Additionally (at least in the beginning or when snoozing on a regular basis) the alarm is likely to interrupt your sleep phase, which is quite bad. When a sleep phase is interrupted, especially a deep sleep phase, you are more likely to wake up tired and groggy.

The snooze button increases this dilemma because every time you hit snooze you drift back into your sleep phase only to have it interrupted a few minutes later. Doing this will result in more grogginess and tiredness. Here’s a great video on that.

How to start not using an alarm.

Have you ever experienced the scenario that you’ve set an alarm and woke up just a couple of minutes before it went off? Maybe even on a day where you had to get up earlier and told yourself “I have to get up at 6 am…”? Welcome to the world of your internal body clock.

What does that mean?

It means that if you tell yourself that you get up at 6 am you’re likely to wake up at 6 am, (unless you went to bed at 5 am..). Sounds incredible, right? Gladly this is backed by science.

Over a decade ago, in 1999, German researchers conducted a study at the University of Lübeck (a beautiful town close to Hamburg).

Here’s what they did.

They watched subjects for 3 consecutive nights while two of the nights participants were getting “long sleep”, being woken up at 9 am and on the other night they got “short sleep” being woken up at 6 am.

Additionally on one of the long nights, the were “falsely awaken by 6 am” due to technical difficulties as they were told. The researchers took blood samples every 15 minutes.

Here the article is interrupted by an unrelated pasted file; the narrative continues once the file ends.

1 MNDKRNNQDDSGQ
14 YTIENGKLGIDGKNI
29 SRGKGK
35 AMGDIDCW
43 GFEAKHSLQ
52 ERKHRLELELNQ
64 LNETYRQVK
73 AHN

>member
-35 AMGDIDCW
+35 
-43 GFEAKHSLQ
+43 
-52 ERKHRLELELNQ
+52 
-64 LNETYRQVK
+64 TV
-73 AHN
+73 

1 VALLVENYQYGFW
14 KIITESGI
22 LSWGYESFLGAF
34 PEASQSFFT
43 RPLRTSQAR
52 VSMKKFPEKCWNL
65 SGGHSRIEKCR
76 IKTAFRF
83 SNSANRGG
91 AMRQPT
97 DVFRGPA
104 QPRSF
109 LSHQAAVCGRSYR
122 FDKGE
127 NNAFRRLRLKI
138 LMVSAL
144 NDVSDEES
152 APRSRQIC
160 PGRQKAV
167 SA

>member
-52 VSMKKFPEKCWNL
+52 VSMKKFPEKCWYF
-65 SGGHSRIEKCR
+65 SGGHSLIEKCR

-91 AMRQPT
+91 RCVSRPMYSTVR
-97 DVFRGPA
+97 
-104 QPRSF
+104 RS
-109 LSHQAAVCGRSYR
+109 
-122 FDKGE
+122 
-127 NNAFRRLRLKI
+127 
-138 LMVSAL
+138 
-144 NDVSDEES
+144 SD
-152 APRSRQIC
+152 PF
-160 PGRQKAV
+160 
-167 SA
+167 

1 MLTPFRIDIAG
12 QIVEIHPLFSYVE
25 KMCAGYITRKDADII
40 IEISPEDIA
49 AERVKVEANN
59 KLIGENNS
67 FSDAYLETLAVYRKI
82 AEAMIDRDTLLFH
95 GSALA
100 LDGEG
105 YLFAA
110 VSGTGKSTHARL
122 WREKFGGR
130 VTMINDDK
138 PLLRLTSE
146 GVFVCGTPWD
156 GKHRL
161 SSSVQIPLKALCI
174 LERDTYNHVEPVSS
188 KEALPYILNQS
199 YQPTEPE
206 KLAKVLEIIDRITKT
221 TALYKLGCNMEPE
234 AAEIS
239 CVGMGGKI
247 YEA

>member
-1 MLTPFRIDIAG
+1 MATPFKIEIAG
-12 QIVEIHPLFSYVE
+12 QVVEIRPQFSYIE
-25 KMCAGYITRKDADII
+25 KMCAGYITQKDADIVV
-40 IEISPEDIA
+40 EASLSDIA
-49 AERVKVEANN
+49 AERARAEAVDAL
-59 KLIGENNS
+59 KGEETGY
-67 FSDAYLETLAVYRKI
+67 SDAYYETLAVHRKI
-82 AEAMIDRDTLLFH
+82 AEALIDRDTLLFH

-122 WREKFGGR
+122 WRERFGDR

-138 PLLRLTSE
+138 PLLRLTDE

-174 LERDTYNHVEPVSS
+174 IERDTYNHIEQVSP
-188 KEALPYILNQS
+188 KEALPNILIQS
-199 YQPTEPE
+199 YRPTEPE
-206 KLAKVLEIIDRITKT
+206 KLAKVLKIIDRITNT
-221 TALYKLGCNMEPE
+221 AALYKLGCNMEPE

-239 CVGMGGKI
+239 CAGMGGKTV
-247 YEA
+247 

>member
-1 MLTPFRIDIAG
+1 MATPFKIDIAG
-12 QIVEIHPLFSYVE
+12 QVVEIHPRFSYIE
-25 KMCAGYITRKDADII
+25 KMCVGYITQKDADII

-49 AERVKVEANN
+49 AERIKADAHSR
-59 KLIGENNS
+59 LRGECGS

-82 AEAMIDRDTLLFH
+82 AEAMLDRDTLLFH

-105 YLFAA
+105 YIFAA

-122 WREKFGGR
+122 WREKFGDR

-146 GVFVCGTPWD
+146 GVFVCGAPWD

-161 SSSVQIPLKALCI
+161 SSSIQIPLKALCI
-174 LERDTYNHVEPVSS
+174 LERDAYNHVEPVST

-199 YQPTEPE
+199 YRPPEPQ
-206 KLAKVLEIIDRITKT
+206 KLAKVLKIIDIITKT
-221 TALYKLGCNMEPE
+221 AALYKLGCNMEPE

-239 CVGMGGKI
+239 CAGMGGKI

Until 4.30 am every morning all the hormone concentrations in the blood remained the same, but then a something happened. When the subjects were told they will be woken at 6 am, the hormone adrenocorticotropin increased much more than on the nights when they were told being woken at 9 am.

Normally this hormone as well as cortisol is triggered during the fight and flight response, which increases the metabolic & heart rate. This reaction is usually a conscious one, but as this study shows the body might also be able to trigger these “wake-up hormones” during sleep, which is a rather unconscious state.

Wake up naturally.

It means when your body anticipates waking up at a certain time, it triggers hormones that actually could wake you up by triggering certain processes in your body.

Combining this piece of knowledge with some specific strategies could help you ditch your alarm for good.

When anticipating your wake up time helps you and your body to wake up at this certain time, the main thing you should do is set up an ideal wake up time. It should be a time you could wake up to every day.

Now you have two options. Either you set an alarm for 1-2 weeks, to get your body used to this specific time or you try it without the alarm. Your choice and it depends on your personal preferences and circumstances.

While the first week might be a bit hard, especially if you set an earlier wake-up time, it is essential to be consistent during the first 7 to 14 days.

Two things I found that might help to implement this strategy are visualising yourself waking up at the certain time and the other one is hitting your pillow as often as the hour you want to wake up. For example, if you want to wake up at 6, hit it six times.

I know this sounds really weird, but some people actually report that this is working. You have nothing to lose if you try this.

I also know that this will take some work, but the reward is to wake up naturally for an indefinite period afterwards. There will always be a night where you have to get up at 4 am to get to the airport, but by using your bodies internal clock, even this wake-up time can be made more pleasant.

How much are one or two weeks for a benefit that is likely to stay with you for the rest of your life?

You tell me!